A Defence of Poetry - Part IV
The whole objection, however, of the immorality of poetry rests upon a misconception of the manner in which poetry acts to produce the moral improvement of man. Ethical science arranges the elements which poetry has created, and propounds schemes and proposes examples of civil and domestic life: nor is it for want of admirable doctrines that men hate, and despise, and censure, and deceive, and subjugate one another. But poetry acts in another and diviner manner. It awakens and enlarges the mind itself by rendering it the receptacle of a thousand unapprehended combinations of thought. Poetry lifts the veil from the hidden beauty of the world, and makes familiar objects be as if they were not familiar; it reproduces all that it represents, and the impersonations clothed in its Elysian light stand thenceforward in the minds of those who have once contemplated them, as memorials of that gentle and exalted content which extends itself over all thoughts and actions with which it coexists. The great secret of morals is love; or a going out of our nature, and an identification of ourselves with the beautiful which exists in thought, action, or person, not our own. A man, to be greatly good, must imagine intensely and comprehensively; he must put himself in the place of another and of many others; the pains and pleasure of his species must become his own. The great instrument of moral good is the imagination; and poetry administers to the effect by acting upon the cause. Poetry enlarges the circumference of the imagination by replenishing it with thoughts of ever new delight, which have the power of attracting and assimilating to their own nature all other thoughts, and which form new intervals and interstices whose void forever craves fresh food. Poetry strengthens the faculty which is the organ of the moral nature of man, in the same manner as exercise strengthens a limb. A poet therefore would do ill to embody his own conceptions of right and wrong, which are usually those of his place and time, in his poetical creations, which participate in neither. By this assumption of the inferior office of interpreting the effect, in which perhaps after all he might acquit himself but imperfectly, he would resign a glory in a participation in the cause. There was little danger that Homer, or any of the eternal poets, should have so far misunderstood themselves as to have abdicated this throne of their widest dominion. Those in whom the poetical faculty, though great, is less intense, as Euripides, Lucan, Tasso, Spenser, have frequently affected a moral aim, and the effect of their poetry is diminished in exact proportion to the degree in which they compel us to advert to this purpose.
Homer and the cyclic poets were followed at a certain interval by the dramatic and lyrical poets of Athens, who flourished contemporaneously with all that is most perfect in the kindred expressions of the poetical faculty; architecture, painting, music, the dance, sculpture, philosophy, and, we may add, the forms of civil life. For although the scheme of Athenian society was deformed by many imperfections which the poetry existing in chivalry and Christianity has erased from the habits and institutions of modern Europe; yet never at any other period has so much energy, beauty, and virtue been developed; never was blind strength and stubborn form so disciplined and rendered subject to the will of man, or that will less repugnant to the dictates of the beautiful and the true, as during the century which preceded the death of Socrates. Of no other epoch in the history of our species have we records and fragments stamped so visibly with the image of the divinity in man. But it is poetry alone, in form, in action, or in language, which has rendered this epoch memorable above all others, and the store-house of examples to everlasting time. For written poetry existed at that epoch simultaneously with the other arts, and it is an idle inquiry to demand which gave and which received the light, which all, as from a common focus, have scattered over the darkest periods of succeeding time. We know no more of cause and effect than a constant conjunction of events: poetry is ever found to coexist with whatever other arts contribute to the happiness and perfection of man. I appeal to what has already been established to distinguish between the cause and the effect.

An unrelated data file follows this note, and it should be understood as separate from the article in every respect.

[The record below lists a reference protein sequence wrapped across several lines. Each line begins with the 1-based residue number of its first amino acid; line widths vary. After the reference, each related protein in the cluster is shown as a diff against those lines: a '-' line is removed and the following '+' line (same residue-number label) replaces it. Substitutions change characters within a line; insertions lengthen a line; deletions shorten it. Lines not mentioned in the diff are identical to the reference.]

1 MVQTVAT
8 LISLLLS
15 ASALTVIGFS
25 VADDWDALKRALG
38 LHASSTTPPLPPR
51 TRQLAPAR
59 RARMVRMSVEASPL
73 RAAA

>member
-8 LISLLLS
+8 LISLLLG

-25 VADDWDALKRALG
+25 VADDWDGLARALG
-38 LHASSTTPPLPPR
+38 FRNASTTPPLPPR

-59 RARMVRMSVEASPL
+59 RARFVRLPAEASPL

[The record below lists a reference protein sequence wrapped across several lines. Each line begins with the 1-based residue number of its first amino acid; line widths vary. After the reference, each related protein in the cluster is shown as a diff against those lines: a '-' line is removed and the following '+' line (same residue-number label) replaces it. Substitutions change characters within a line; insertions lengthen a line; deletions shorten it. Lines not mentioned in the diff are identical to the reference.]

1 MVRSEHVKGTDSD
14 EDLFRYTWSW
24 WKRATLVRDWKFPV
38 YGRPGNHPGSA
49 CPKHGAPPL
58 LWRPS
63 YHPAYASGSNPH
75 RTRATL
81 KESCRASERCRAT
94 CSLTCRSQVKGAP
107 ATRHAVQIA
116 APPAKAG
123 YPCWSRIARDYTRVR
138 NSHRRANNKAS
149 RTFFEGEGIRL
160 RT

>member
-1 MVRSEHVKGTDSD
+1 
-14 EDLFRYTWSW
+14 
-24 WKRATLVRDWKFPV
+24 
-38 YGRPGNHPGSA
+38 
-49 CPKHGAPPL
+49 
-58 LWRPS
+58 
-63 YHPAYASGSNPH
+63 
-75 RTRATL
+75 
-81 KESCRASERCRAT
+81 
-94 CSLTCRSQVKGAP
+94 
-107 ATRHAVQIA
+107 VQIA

It was at the period here adverted to that the drama had its birth; and however a succeeding writer may have equalled or surpassed those few great specimens of the Athenian drama which have been preserved to us, it is indisputable that the art itself never was understood or practised according to the true philosophy of it, as at Athens. For the Athenians employed language, action, music, painting, the dance, and religious institutions, to produce a common effect in the representation of the highest idealism of passion and of power; each division in the art was made perfect in its kind of artists of the most consummate skill, and was disciplined into a beautiful proportion and unity one towards the other. On the modern stage a few only of the elements capable of expressing the image of the poet’s conception are employed at once. We have tragedy without music and dancing; and music and dancing without the highest impersonations of which they are the fit accompaniment, and both without religion and solemnity. Religious institution has indeed been usually banished from the stage. Our system of divesting the actor’s face of a mask, on which the many expressions appropriated to his dramatic character might be moulded into one permanent and unchanging expression, is favorable only to a partial and inharmonious effect; it is fit for nothing but a monologue, where all the attention may be directed to some great master of ideal mimicry. The modern practice of blending comedy with tragedy, though liable to great abuse in point of practice, is undoubtedly an extension of the dramatic circle; but the comedy should be as in “King Lear,” universal, ideal, and sublime. It is perhaps the intervention of this principle which determines the balance in favor of “King Lear” against the “Oedipus Tyrannus” or the “Agamemnon,” or, if you will, the trilogies with which they are connected; unless the intense power of the choral poetry, especially that of the latter, should be considered as restoring the equilibrium. “King Lear,” if it can sustain this comparison, may be judged to be the most perfect specimen of the dramatic art existing in the world; in spite of the narrow conditions to which the poet was subjected by the ignorance of the philosophy of the drama which has prevailed in modern Europe. Calderon, in his religious autos, has attempted to fulfil some of the high conditions of dramatic representation neglected by Shakespeare; such as the establishing a relation between the drama and religion, and the accommodating them to music and dancing; but he omits the observation of conditions still more important, and more is lost than gained by the substitution of the rigidly defined and ever-repeated idealisms of a distorted superstition for the living impersonations of the truth of human passion.